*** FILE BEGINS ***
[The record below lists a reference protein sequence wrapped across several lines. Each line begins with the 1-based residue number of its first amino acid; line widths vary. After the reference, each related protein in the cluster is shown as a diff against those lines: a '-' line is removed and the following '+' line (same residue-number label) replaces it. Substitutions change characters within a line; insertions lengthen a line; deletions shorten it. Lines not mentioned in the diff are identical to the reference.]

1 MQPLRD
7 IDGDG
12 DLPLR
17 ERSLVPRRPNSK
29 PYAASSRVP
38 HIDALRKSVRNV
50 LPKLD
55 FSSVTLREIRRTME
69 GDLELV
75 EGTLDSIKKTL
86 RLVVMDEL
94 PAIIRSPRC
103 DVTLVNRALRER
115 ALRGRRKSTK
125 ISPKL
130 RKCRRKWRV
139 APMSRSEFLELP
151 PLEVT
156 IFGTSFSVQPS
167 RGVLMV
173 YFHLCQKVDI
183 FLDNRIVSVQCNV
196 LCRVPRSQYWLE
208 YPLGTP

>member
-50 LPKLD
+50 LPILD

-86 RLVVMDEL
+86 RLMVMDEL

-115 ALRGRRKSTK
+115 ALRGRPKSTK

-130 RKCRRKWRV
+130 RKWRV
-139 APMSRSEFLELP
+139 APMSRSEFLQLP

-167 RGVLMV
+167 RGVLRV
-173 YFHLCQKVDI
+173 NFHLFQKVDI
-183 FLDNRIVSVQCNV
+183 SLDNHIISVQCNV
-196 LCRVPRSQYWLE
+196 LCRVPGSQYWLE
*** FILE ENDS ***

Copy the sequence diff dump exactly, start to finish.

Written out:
[The record below lists a reference protein sequence wrapped across several lines. Each line begins with the 1-based residue number of its first amino acid; line widths vary. After the reference, each related protein in the cluster is shown as a diff against those lines: a '-' line is removed and the following '+' line (same residue-number label) replaces it. Substitutions change characters within a line; insertions lengthen a line; deletions shorten it. Lines not mentioned in the diff are identical to the reference.]

1 MQPLRD
7 IDGDG
12 DLPLR
17 ERSLVPRRPNSK
29 PYAASSRVP
38 HIDALRKSVRNV
50 LPKLD
55 FSSVTLREIRRTME
69 GDLELV
75 EGTLDSIKKTL
86 RLVVMDEL
94 PAIIRSPRC
103 DVTLVNRALRER
115 ALRGRRKSTK
125 ISPKL
130 RKCRRKWRV
139 APMSRSEFLELP
151 PLEVT
156 IFGTSFSVQPS
167 RGVLMV
173 YFHLCQKVDI
183 FLDNRIVSVQCNV
196 LCRVPRSQYWLE
208 YPLGTP

>member
-50 LPKLD
+50 LPILD

-86 RLVVMDEL
+86 RLMVMDEL

-115 ALRGRRKSTK
+115 ALRGRPKSTK

-130 RKCRRKWRV
+130 RKWRV
-139 APMSRSEFLELP
+139 APMSRSEFLQLP

-167 RGVLMV
+167 RGVLRV
-173 YFHLCQKVDI
+173 NFHLFQKVDI
-183 FLDNRIVSVQCNV
+183 SLDNHIISVQCNV
-196 LCRVPRSQYWLE
+196 LCRVPGSQYWLE